Who, What & Where? Fawlty Towers’ new Jewish star and more

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Who, What & Where? Fawlty Towers’ new Jewish star and more

John Cleese honouring the late Andrew Sachs is just one of the must-reads in Life magazine this March

Brigit Grant is the Jewish News Supplements Editor

Fawlty Towers’ new Jewish star 

Sometimes history repeating itself it is a wonderful thing, as is the case with the casting of Fawlty Towers, The Play. Set to open in May, the stage production of the TV comedy ranked first on a list of 100 Greatest British Television Programmes has been adapted by its creator John Cleese. Launched in 1975, the comedy is just shy of its 50th anniversary and the play will feature some of the favourite scenes from the 12 episodes. Only 12 and all of them treasured because of Basil, Sybil, Polly, the Major… and Manuel. It was Andrew Sachs, the German Jewish actor who died in 2016, who turned the constantly confused and abused Spanish waiter into the most hilarious server ever to carry and be hit by a tray.

John Cleese and the late Andrew Sachs

And now, a Turkish Jewish actor, gets to play the hapless hire from Barcelona, which feels so right. Hemi Yeroham expressed as much on X (Twitter) writing: “I’m so excited. And I just can’t hide it (finally I don’t have to).” Born in Istanbul, Hemi trained at Guildford and has had a varied career in plays, musicals, Shakespeare, cabaret and dance.

Hemi Yeroham will be Manuel

But it was while portraying businessman and philanthropist Edwin Shuker in Jonathan Freedland’s  Jews. In Their Own Words at the Royal Court that Hemi felt comfortable admitting his faith. “I’ve almost not allowed myself to be Jewish, when acting, until now,” he said in September 2022, telling Freedland how seldom stories like his – of non-Ashkenazi, non-European Jews – get heard. Soon to be bullied every night by Basil, he should raise a glass of sangria to Andrew Sacks.

A Jewish record

Taschen creates fabulous coffee table tomes on culture and celebrity. Its latest weighty book, Extraordinary Records, celebrates vinyl and the many ways it has used effects, shapes and design to fashion the identities of era-defining records, from The Beatles to Bon Jovi. Yet if it weren’t for Alex Steinweiss, record sleeves would have remained blank squares of cardboard with a hole.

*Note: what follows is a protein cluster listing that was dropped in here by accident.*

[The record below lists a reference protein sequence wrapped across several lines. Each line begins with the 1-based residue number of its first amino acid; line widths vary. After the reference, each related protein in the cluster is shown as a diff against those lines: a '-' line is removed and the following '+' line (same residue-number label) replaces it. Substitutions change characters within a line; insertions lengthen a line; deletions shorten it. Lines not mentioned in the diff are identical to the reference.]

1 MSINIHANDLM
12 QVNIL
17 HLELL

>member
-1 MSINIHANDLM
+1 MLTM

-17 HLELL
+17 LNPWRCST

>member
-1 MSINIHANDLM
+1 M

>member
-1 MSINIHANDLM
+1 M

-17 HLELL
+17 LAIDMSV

Steinweiss first record cover
Alex Steinweiss

Steinweiss, the Jewish son of a Warsaw shoemaker and a Latvian seamstress, went to work for Columbia Records in 1939 as the label’s first art director. Hating the plain record packaging for its lack of sales appeal, he went into action. Convincing the owner of a local theatre to swap letters around on the marquee, as evening came, the sign was lit and ‘Smash Song Hits by Rodgers & Hart’ was snapped by a photographer. This was the image for the world’s first album cover. Steinweiss, who died in 2011, approached every album as though it were a small canvas and in his eulogy was described as having been “one of those people who are not hugely famous but who have changed the look of everyday things”. Taschen has published a book about him too. http://taschen.com

Yad Vashem by Shay Azulay

Art testimony

Artist Shai Azoulay approached his residency at Yad Vashem with trepidation. He walked around the campus, visited the Holocaust History Museum and the Museum of Holocaust Art, explored the Yad Vashem Collections and plumbed the depths of the archives. The enormity of the tragedy and the weight of memory made him feel as if “he had stepped into shoes that were several sizes too big for him”. The result is Azoulay’s exhibition Bigger Than Me,
which is available to see at the museum or at http://yadvashem.org

An old story about new pots